De Niro and Cooper’s exciting new thriller Limitless centres around a drug that makes people operate at a much higher functionality. So, if art imitated life, if Cooper could take a pill to make him better at something, what would that thing be? “Oh, God. I’d like to be better at everything. For starters, I’d like to be able to give better answers to questions like these. You know what I mean? ‘I’d like to be better at everything.’ Jeez. I’m also awful at skiing and roller-skating. But you know what else really annoys me about myself?” he continues unprovoked. “I have never been that cool guy who sleeps in. You know what I mean? Even as an adult it’s cool to go to bed late and get up late. I just get up so goddamned early, and that annoys me. Why can’t I lie-in like other people?”

“What time do you go to bed?” I ask. A question that wasn’t in my notes. A question I have not asked any celebrity since an ill-fated interview with Lou from Neighbours in 2006.

“Early, man. It’s not right. I don’t even want to say how early.”

“Nine o’clock?”

“Well, yeah, I’m pretty much tucked up by then.”

BACK IN THE SADDLE

This startling revelation, which will no doubt send the gossip magazines into sheer frenzy, brings us nicely to

The Hangover: a film where Cooper played a party animal who hung with tigers and Mr Michael Tyson.

“When I meet new people, they want to know two things,” he explains. “Was The Hangover fun to film, and how scary was the tiger. Well, it was the most fun you could ever really have, and Katy – well, she was fierce. Whatever you do in life, try not to work with a tiger if you can at all help it. Katy was far scarier than Tyson.”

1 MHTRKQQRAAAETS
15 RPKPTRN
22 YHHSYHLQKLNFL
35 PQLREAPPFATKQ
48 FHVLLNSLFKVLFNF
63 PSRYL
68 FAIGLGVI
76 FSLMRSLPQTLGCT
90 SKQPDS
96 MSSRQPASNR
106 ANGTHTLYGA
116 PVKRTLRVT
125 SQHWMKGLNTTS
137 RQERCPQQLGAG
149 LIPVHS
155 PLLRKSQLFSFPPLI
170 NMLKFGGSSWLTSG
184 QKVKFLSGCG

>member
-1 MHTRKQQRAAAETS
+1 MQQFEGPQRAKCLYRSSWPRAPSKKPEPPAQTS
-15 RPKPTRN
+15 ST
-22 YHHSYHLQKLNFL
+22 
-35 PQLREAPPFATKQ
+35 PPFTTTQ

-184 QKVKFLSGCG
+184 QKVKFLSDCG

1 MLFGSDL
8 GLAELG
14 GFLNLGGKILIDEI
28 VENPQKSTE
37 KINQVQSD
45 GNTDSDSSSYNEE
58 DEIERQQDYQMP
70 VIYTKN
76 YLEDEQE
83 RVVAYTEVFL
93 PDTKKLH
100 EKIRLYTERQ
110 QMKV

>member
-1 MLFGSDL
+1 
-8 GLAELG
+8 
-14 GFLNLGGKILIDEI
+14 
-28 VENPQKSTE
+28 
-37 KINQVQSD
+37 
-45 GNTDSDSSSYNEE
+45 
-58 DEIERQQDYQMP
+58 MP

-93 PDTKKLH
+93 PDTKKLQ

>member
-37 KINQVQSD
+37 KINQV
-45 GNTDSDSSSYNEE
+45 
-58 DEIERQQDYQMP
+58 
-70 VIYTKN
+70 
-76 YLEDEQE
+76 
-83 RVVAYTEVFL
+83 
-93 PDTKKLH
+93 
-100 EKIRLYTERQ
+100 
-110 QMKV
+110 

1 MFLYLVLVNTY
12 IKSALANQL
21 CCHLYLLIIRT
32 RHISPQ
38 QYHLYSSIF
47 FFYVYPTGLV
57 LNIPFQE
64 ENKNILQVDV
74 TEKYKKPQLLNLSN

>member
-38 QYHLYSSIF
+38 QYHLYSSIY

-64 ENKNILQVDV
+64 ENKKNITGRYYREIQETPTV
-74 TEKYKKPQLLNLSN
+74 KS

You can tell from the excitement in Cooper’s voice just how madly proud he still is of The Hangover.

“I think it made $475m (£290m) – you can’t really predict that. There were a couple of scenes where I turned to Todd [Phillips, director] and said, ‘I don’t know if this is even a comedy any more.’ It felt like we were doing this really weird film, which was a good feeling to have, and I had that feeling all over again this time around.”

Next summer’s The Hangover Part II features Phil [Cooper], Alan [Zach Galifianakis] and Doug [Justin Bartha] travelling to Bangkok for Stu’s [Ed Helms] wedding. Bill Clinton and a monkey are rumoured to be involved. From the little we have seen, it looks like the film could be a winner.

“Again, it was just the most fun to shoot. The crazy thing about that movie is that there’s such a microscope on it, that things just become wildly exaggerated. While we were out filming in Bangkok, me, another cast member and Todd went to see Bill Clinton speak out there. That was where the whole Clinton cameo story came from. But we didn’t hang.”

There’s one last subject I want to touch on before we return to normal life: rowing (as in on rivers, not as in on The Jeremy Kyle Show).

“Did I ever tangle with those twins from The Social Network? Well, I crewed at Georgetown,” Cooper explains, “but I never had the pleasure of rowing against the Funklemeisters. I believe I’m older than they are, so we would have been in different years.”

“It’s the Winklevosses, not Funklemeisters.”

“Winklevosses! Right. Funklemeisters? Ha! God. That could be my wrestling name. Funklemeister.”